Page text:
Child custody cases are complex from a legal perspective, but from a personal perspective, they can be painful, emotional, and overwhelming. After all, you want your children to be safe, happy, and thriving, not have their lives turned upside down from an acrimonious custody battle.
Our experienced child custody lawyers will work with you to determine what’s best for you and your children, and we will fight on your behalf to protect your rights as a parent. Whether we can help you in a mediation setting to establish the right custody agreement, or you need representation in court, with our legal knowledge and expertise, we will strive to achieve the best possible outcome while resolving your case quickly.
Types of Child Custody in North Carolina
There are two main types of child custody in North Carolina: legal custody and physical custody. Legal custody means that a parent is authorized to make major decisions that effect a child’s life, such as where the child goes to school, medical decisions, and in what religion the child will be raised. Both parents can have legal custody of their children without having physical custody. Often the courts mandate that parents must agree on major decisions before moving forward.
Physical custody is where the child will be living. In North Carolina, there are three types of physical custody:
Sole physical custody means that the child lives with one parent for much, if not all of the time, and the other parent has visitation rights. In some cases of sole custody, the primary custodial parent will also have sole legal custody, able to make all the decisions for the child.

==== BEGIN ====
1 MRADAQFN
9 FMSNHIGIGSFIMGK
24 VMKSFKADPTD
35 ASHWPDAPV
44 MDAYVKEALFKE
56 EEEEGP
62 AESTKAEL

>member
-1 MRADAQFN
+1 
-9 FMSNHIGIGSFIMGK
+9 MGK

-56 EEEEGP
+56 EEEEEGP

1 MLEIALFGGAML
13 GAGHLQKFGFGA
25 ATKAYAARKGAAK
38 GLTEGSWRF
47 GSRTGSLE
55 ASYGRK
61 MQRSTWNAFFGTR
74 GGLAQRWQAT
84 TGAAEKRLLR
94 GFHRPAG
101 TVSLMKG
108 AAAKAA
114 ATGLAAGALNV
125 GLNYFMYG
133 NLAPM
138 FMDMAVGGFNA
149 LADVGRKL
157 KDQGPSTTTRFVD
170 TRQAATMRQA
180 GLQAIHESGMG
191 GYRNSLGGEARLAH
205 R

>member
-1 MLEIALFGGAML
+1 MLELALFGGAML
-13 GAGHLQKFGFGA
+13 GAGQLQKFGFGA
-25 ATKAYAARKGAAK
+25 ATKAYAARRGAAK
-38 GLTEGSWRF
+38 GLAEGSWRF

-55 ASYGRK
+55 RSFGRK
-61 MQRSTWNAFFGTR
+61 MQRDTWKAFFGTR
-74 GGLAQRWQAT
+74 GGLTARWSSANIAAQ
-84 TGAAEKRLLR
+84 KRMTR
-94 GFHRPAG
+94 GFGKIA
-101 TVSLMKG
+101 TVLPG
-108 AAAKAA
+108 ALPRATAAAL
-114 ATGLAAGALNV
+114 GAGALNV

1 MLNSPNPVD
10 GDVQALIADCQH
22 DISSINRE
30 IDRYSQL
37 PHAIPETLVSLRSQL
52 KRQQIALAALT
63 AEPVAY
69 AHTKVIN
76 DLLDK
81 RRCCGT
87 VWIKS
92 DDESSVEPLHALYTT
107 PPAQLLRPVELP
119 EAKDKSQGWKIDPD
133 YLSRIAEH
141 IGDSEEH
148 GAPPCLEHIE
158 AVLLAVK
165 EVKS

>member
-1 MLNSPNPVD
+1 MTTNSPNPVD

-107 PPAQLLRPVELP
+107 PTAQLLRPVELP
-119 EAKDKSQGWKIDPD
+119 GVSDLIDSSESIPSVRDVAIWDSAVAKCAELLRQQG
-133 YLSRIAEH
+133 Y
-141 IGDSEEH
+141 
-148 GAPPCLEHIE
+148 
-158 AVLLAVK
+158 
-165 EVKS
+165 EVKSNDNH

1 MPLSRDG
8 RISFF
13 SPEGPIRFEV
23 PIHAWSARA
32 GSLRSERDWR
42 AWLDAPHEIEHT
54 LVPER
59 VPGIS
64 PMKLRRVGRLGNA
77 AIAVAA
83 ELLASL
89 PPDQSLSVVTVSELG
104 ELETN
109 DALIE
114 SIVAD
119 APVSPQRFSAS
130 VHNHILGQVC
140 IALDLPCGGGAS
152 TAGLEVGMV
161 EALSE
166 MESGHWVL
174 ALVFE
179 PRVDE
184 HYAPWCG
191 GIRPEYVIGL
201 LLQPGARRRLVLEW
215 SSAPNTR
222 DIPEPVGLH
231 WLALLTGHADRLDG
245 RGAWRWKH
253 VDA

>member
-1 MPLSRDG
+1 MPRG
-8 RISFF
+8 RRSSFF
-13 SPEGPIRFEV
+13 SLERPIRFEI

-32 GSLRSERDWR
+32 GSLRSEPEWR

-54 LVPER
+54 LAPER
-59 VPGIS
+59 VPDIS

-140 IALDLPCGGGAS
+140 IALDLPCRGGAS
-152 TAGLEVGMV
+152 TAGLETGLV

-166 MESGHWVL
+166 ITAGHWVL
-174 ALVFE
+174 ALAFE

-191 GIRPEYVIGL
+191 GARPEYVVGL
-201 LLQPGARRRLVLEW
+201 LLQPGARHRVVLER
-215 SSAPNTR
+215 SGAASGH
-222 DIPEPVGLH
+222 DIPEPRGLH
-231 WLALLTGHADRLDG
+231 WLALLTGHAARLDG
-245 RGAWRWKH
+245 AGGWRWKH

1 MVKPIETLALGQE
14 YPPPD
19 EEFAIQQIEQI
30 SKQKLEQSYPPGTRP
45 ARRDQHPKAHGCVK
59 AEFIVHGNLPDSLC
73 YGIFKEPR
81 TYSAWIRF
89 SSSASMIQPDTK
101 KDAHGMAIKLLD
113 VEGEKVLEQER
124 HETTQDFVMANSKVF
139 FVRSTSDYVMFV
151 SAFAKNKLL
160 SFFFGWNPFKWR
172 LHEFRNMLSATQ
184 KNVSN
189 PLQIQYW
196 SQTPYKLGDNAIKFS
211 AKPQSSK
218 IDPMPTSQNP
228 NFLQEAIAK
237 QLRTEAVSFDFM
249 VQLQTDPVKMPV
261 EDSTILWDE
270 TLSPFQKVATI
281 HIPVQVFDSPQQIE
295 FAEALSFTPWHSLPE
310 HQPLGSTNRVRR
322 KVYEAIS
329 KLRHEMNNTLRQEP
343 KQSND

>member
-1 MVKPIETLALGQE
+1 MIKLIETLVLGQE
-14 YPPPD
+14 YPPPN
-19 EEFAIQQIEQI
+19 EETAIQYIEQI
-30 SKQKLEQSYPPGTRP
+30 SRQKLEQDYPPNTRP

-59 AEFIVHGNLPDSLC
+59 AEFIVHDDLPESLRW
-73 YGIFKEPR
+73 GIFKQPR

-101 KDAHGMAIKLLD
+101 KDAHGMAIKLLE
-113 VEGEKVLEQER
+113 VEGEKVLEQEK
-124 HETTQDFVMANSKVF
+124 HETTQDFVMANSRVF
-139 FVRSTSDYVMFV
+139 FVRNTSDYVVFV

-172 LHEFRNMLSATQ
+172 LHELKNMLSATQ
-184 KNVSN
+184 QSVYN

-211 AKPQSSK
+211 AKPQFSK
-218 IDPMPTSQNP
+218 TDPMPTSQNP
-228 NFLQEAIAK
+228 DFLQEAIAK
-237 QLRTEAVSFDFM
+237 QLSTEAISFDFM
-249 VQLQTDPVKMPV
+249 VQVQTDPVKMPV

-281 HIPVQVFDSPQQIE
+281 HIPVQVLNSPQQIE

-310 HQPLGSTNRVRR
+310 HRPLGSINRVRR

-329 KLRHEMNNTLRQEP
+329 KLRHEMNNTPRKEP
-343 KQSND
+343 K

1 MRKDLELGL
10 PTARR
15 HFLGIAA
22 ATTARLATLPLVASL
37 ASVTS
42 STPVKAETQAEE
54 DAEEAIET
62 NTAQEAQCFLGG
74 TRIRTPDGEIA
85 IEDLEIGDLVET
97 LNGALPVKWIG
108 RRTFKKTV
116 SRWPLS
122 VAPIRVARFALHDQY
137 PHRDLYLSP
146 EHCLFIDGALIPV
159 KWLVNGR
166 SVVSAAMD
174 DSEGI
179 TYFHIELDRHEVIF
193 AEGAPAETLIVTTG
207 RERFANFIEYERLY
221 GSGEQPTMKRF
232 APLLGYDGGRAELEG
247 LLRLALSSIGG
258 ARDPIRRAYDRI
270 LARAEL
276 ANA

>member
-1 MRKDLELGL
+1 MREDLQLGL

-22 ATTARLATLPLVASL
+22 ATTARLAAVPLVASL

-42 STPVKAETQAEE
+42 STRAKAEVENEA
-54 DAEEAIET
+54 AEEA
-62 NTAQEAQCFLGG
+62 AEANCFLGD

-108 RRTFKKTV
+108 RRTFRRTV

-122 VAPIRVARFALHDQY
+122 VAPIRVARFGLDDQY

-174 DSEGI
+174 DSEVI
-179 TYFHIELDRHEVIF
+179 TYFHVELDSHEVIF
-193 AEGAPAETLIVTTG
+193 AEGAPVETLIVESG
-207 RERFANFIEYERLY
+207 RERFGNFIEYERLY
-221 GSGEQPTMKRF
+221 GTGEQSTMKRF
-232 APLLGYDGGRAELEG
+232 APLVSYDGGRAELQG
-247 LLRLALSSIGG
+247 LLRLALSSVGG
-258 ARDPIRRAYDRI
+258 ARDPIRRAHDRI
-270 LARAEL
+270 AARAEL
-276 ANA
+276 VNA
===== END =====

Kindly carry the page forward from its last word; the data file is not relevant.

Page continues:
Joint custody grants parents more equal time with their children in a shared form of custody. Legally the division of custody may not be 50-50, depending on the needs of the child, such as proximity to school. With joint custody, both parents often have legal custody.
Third Party Custody
If a parent is not deemed fit, a third party, such as extended family or godparents, may be awarded custody of the children. North Carolina also allows third party visitation rights, often called grandparent visitation, when it’s in the child’s best interest to spend time with them.
Factors that Effect Child Custody in Raleigh
While many parents are able to work out their own custody arrangements, especially when their family law attorneys act as mediators, sometimes the decision has to be made by family courts. Judges in North Carolina determine child custody and visitation rights based on the child’s best interests and weigh the following circumstances:
- History of domestic violence or addiction
- Each parent’s physical, mental, and financial fitness
- Child’s overall safety
- Child’s current living situation and how moving would affect the child
- The ability of each parent to provide appropriate care and a stable home
- The child’s relationship with each parent
- Each parent’s wishes regarding custody and motivations for seeking custody
Additionally, a child’s preference is also taken into account once he or she has reached the “age of discretion,” which is generally around 10 years of age. The age of discretion refers to a child’s ability to form an intelligent, mature preference regarding where they live.
When two people have a child together and aren’t married, much of the legal aspects of child custody are the same, especially once the child is older. When a child is born, the unmarried mother has primary custody of the child born, especially if the father’s name isn’t on the birth certificate. However, once paternity is established and the father’s name is added to the birth certificate, he will have the same legal standing regarding custody as the mother.
Contact Our Team of Child Custody Attorneys in Raleigh Today
North Carolina child custody laws can be difficult to navigate, and a mistake can lead to losing valuable time with your child. Our team of family law attorneys at Kirk, Kirk, Howell, Cutler, & Thomas are here in Raleigh, providing you with the representation you need through mediation and court appearances to help you achieve the best outcome for you and your children. Call us today at (919) 615-2473 or fill out the form below to schedule a consultation.
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